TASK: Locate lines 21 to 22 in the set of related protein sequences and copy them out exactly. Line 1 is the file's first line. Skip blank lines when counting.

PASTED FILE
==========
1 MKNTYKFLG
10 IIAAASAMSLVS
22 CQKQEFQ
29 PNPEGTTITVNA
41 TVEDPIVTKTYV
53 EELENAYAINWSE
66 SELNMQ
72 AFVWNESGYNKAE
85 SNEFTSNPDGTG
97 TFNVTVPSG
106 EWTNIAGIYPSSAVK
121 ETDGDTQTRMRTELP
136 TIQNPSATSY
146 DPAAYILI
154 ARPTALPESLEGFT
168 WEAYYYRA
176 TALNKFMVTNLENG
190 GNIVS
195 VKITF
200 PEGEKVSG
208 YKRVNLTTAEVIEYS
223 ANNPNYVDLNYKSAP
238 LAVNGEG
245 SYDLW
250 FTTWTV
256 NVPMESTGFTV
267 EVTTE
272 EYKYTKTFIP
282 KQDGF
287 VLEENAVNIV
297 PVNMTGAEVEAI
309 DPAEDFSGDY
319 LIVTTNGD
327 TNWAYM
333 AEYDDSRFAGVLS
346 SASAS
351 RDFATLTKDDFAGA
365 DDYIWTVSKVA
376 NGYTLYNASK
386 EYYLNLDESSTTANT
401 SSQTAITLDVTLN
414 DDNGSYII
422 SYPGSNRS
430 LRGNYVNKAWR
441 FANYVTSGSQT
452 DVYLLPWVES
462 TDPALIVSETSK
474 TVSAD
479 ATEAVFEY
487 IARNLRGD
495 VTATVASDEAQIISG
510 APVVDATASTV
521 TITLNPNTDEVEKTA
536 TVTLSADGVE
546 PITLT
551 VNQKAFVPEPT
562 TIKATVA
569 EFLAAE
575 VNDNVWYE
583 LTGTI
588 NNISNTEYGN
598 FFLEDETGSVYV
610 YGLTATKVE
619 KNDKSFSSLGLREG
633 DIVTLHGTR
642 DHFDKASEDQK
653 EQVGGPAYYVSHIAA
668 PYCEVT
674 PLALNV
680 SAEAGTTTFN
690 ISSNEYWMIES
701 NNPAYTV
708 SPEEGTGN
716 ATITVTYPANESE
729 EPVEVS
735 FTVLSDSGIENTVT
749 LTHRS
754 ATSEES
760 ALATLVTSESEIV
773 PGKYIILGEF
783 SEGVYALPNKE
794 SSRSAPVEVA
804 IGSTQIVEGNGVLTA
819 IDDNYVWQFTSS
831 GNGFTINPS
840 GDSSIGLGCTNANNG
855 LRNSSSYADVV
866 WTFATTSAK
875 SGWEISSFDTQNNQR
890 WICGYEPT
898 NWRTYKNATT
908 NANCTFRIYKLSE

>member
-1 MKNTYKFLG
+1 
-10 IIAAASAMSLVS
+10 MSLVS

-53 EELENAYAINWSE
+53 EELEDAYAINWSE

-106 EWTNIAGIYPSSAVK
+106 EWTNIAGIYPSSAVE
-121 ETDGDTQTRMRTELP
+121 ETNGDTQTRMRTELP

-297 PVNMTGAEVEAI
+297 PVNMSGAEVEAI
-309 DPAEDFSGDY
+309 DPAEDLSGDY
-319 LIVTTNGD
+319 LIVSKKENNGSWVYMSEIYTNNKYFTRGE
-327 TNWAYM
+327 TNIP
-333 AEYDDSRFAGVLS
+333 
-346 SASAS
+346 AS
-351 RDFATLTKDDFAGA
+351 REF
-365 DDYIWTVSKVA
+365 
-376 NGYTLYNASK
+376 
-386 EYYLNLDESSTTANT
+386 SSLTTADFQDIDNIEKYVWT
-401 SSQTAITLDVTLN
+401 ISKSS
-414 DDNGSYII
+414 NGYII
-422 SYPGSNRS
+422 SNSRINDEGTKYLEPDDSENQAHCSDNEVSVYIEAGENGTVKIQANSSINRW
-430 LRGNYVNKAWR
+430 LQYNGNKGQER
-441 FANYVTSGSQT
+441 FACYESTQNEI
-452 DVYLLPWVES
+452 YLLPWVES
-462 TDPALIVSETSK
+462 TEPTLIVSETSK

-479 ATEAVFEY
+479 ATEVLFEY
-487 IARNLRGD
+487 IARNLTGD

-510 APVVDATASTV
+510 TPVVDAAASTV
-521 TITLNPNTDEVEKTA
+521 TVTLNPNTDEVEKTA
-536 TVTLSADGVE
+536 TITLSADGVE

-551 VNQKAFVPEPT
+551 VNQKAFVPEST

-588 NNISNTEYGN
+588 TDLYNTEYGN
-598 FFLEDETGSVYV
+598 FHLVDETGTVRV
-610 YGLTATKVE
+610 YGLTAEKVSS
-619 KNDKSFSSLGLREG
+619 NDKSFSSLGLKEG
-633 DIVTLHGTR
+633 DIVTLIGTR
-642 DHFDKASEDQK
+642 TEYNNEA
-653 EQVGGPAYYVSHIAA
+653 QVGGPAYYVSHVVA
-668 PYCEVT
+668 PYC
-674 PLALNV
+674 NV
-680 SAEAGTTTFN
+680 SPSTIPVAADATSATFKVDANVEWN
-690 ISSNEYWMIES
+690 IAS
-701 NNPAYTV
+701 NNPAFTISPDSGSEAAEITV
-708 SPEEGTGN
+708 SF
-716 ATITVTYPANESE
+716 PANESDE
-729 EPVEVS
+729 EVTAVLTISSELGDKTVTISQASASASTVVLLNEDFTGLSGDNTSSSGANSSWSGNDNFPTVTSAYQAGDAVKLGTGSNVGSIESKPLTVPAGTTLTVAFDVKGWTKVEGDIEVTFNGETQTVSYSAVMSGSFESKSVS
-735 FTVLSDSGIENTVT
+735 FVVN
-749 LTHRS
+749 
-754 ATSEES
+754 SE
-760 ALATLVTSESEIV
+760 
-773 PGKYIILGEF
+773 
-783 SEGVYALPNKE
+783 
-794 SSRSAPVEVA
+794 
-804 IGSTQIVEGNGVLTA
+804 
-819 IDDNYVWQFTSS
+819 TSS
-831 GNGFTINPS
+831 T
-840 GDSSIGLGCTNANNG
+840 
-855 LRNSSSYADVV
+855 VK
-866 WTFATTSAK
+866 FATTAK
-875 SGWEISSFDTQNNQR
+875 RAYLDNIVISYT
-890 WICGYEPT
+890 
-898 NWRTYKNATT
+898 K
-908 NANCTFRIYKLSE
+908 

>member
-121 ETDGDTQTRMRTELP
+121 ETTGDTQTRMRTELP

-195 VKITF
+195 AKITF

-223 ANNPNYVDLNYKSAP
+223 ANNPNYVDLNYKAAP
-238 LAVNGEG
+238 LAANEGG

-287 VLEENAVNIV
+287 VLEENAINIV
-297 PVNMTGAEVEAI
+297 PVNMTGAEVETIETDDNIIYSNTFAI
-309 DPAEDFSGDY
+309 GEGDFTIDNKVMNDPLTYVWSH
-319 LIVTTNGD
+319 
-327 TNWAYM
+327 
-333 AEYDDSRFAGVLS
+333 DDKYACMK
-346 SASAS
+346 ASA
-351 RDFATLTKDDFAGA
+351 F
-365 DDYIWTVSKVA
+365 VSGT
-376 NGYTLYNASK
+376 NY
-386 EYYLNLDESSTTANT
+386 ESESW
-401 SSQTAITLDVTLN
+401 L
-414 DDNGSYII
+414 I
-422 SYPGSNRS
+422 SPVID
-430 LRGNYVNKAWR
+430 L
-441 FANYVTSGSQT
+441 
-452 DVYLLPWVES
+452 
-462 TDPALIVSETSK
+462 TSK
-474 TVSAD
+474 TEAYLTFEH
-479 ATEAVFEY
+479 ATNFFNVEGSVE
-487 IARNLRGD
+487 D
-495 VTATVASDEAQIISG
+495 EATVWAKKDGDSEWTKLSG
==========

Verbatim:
208 YKRVNLTTAEVIEYS
223 ANNPNYVDLNYKSAP